Is science a heresy?

It’s true that science and religion haven’t always rubbed along well together, and in fact Galileo Galilei was tried for heresy, but in this article I’m considering a broader issue, not just a religious one. I’m asking whether science is now an established part of mainstream cultural thinking or if it’s a subversive, radical activity that seeks to continually undermine the status quo.

Let’s do some dictionary work to start. Here’s what my copy of the Concise Oxford Dictionary has to say:

Science: Systematic and formulated knowledge based mainly on observation, experiment and induction, or deductions from self-evident truths.

Heresy: Opinion contrary to the accepted doctrine on any subject.

So, at first glance, science doesn’t appear to be a heresy. It’s practically the opposite. Adjectives like ‘radical’ and ‘subversive’ don’t appear anywhere in its definition. It’s systematic and self-evident and consistent with the world we observe around us. Except that’s not my understanding of science at all.

While I agree that science consists of systematic and formulated knowledge, I don’t agree that it is based on induction or deduced from self-evident truths. I’m not even convinced that it’s derived from observation.

For instance, the sun is observed to rise in the east and set in the west. It should therefore be self-evident that the sun circles the Earth, as observed. Except it doesn’t.

Similarly, time marches forward at a steady, unvarying rate, as is completely obvious to everyone and confirmed by observation. Except it doesn’t.

Even simple physical laws like Newton’s first law of motion (a restatement of Galileo’s Law of Inertia) are completely at odds with everyday observations and experiments, not to mention the time-honoured theories of Aristotle. Until this outrageous proposal, it seemed obvious that moving objects tend to come to a state of rest unless a force acts on them. Equally, it seemed obvious that heavenly bodies like stars and planets were governed by different celestial laws, as befitted their eternal, unchanging nature. It took the genius of Galileo and Newton to realise that it’s the invisible force of friction that’s responsible for bringing objects to rest, that objects will move with constant velocity if no external force is present, and that the same set of laws that describe how apples fall from trees also apply to stars and comets.

This nicely illustrates how science really works. Galileo and Newton observed the world, certainly, and they derived inspiration from it. But they did not infer laws directly from their everyday observations. Their laws apparently contradicted those observations. Instead they imagined new, universal laws that were capable of describing a range of phenomena, including both everyday objects and celestial bodies. They invented (not discovered) a set of laws that could describe the motion of all things without exception.

What an arrogant thing to do! To overturn not just the ideas of Aristotle and the Church, but to deny ordinary everyday experience! And yet that is how all good science works.

The greatest scientists play the role of heretics, imagining shockingly unorthodox visions of reality, in gross contradiction to observation and derived not from self-evident truths but created by their own egotistical imaginations. The science invented in this manner can then be tested by experiment, but only if you know what to look for. If you’re not expecting time to slow down as your speed increases (as Einstein predicted in his Special Theory of Relativity), you can perform a million experiments and never observe the effect.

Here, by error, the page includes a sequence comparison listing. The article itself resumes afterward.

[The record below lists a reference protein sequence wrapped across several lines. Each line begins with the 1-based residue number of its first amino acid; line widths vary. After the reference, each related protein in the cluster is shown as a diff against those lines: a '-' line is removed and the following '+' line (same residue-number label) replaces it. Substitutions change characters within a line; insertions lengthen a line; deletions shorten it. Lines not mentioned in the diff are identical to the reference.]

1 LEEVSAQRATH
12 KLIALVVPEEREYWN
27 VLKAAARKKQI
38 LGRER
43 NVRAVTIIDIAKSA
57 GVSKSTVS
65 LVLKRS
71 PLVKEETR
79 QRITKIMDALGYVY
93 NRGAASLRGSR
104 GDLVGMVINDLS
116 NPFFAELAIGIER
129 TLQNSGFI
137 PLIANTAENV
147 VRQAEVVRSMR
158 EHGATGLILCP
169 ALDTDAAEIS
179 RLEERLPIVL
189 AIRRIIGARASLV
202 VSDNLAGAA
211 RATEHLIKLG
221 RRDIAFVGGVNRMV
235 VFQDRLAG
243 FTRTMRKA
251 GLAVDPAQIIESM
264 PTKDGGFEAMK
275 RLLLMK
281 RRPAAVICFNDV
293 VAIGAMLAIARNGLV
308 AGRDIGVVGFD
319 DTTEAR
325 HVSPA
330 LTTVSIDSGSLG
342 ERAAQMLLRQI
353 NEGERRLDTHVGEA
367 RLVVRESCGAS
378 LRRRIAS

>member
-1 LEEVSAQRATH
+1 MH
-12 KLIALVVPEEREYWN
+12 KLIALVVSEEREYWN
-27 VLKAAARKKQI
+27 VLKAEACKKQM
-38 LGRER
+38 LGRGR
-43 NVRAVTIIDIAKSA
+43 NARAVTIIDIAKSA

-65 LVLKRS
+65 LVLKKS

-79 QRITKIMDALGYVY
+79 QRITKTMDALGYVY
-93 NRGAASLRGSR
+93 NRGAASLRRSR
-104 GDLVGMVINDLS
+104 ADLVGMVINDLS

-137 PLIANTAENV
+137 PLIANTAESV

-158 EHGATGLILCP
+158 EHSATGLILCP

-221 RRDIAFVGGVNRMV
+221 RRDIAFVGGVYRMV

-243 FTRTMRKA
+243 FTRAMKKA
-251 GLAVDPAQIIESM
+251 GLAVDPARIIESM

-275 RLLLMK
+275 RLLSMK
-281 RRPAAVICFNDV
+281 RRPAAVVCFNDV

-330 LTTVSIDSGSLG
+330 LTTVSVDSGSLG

Theories and speculation dictate what we go looking for in the first place. Scientists don’t simply observe everything around them indiscriminately. Indeed, most experiments are designed carefully to screen out all the effects that aren’t relevant to a measurement.

The theory comes first, out of a scientist’s mind. Then, if confirmed by experiment, it becomes orthodox. Only afterwards does it appear to be self-evident and based on observation.

So, yes, I do think that science is a heresy. And I think that the role of scientists is to shun the cultural mainstream and to live on the intellectual fringe, pushing at boundaries and undermining commonly-held beliefs and assumptions. Fortunately, these days heretics are no longer burned at the stake.

One of the problems with the relationship between science and mainstream culture is that most people don’t understand this. Without a scientific background, how could they? And without an understanding of technology, how can people come to terms with the kinds of technologies that are discussed on this website?

Technology is undermining the status quo, just like science. It’s transforming society at a pace that’s growing exponentially. Again, most people underestimate the speed of change, and can’t perceive progress beyond the linear. Technology does not just challenge our understanding of what it means to be human. It changes what it means to be human. It’s probably the greatest heresy ever conceived.


About the author:

steve-morris-thumb111Steve Morris read Physics at University College, Oxford and graduated in 1989 with first class honours. He spent ten years working for the UK Atomic Energy Authority at Harwell, Oxfordshire, before starting his own internet company. He now writes for technology review website S21 and blogs about science in his spare time.

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